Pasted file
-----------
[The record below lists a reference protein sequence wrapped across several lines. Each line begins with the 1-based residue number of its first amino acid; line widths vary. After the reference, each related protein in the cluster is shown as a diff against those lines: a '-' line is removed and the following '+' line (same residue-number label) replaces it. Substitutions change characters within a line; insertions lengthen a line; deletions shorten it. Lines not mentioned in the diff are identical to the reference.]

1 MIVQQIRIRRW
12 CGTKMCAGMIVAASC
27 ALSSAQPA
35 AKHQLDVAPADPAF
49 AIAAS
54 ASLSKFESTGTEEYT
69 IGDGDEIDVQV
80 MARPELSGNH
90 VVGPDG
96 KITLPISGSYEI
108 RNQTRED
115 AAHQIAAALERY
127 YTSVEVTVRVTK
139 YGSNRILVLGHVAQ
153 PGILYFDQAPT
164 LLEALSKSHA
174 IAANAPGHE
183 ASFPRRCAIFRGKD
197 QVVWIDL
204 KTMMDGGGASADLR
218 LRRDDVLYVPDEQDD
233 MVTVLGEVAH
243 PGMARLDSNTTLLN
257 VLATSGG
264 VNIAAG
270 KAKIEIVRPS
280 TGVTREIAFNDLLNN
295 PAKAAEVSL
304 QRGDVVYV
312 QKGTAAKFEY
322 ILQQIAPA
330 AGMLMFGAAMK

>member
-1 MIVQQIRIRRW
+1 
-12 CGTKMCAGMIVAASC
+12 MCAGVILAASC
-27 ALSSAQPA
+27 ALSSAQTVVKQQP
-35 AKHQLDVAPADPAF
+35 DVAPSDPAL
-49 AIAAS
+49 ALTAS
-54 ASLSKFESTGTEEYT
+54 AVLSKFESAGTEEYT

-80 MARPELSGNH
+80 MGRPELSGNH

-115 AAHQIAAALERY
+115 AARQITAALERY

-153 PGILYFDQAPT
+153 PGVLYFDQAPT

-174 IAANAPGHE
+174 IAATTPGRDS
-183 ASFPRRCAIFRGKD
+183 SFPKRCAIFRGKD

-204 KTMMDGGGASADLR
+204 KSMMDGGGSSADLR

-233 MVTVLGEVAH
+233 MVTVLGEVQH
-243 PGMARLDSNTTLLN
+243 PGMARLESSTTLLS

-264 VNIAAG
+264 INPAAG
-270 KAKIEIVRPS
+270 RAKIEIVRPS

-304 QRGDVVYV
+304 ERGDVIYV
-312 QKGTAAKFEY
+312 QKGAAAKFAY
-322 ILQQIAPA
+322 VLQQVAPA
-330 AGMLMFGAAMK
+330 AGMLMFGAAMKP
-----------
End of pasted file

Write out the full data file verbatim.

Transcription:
[The record below lists a reference protein sequence wrapped across several lines. Each line begins with the 1-based residue number of its first amino acid; line widths vary. After the reference, each related protein in the cluster is shown as a diff against those lines: a '-' line is removed and the following '+' line (same residue-number label) replaces it. Substitutions change characters within a line; insertions lengthen a line; deletions shorten it. Lines not mentioned in the diff are identical to the reference.]

1 MIVQQIRIRRW
12 CGTKMCAGMIVAASC
27 ALSSAQPA
35 AKHQLDVAPADPAF
49 AIAAS
54 ASLSKFESTGTEEYT
69 IGDGDEIDVQV
80 MARPELSGNH
90 VVGPDG
96 KITLPISGSYEI
108 RNQTRED
115 AAHQIAAALERY
127 YTSVEVTVRVTK
139 YGSNRILVLGHVAQ
153 PGILYFDQAPT
164 LLEALSKSHA
174 IAANAPGHE
183 ASFPRRCAIFRGKD
197 QVVWIDL
204 KTMMDGGGASADLR
218 LRRDDVLYVPDEQDD
233 MVTVLGEVAH
243 PGMARLDSNTTLLN
257 VLATSGG
264 VNIAAG
270 KAKIEIVRPS
280 TGVTREIAFNDLLNN
295 PAKAAEVSL
304 QRGDVVYV
312 QKGTAAKFEY
322 ILQQIAPA
330 AGMLMFGAAMK

>member
-1 MIVQQIRIRRW
+1 
-12 CGTKMCAGMIVAASC
+12 MCAGVILAASC
-27 ALSSAQPA
+27 ALSSAQTVVKQQP
-35 AKHQLDVAPADPAF
+35 DVAPSDPAL
-49 AIAAS
+49 ALTAS
-54 ASLSKFESTGTEEYT
+54 AVLSKFESAGTEEYT

-80 MARPELSGNH
+80 MGRPELSGNH

-115 AAHQIAAALERY
+115 AARQITAALERY

-153 PGILYFDQAPT
+153 PGVLYFDQAPT

-174 IAANAPGHE
+174 IAATTPGRDS
-183 ASFPRRCAIFRGKD
+183 SFPKRCAIFRGKD

-204 KTMMDGGGASADLR
+204 KSMMDGGGSSADLR

-233 MVTVLGEVAH
+233 MVTVLGEVQH
-243 PGMARLDSNTTLLN
+243 PGMARLESSTTLLS

-264 VNIAAG
+264 INPAAG
-270 KAKIEIVRPS
+270 RAKIEIVRPS

-304 QRGDVVYV
+304 ERGDVIYV
-312 QKGTAAKFEY
+312 QKGAAAKFAY
-322 ILQQIAPA
+322 VLQQVAPA
-330 AGMLMFGAAMK
+330 AGMLMFGAAMKP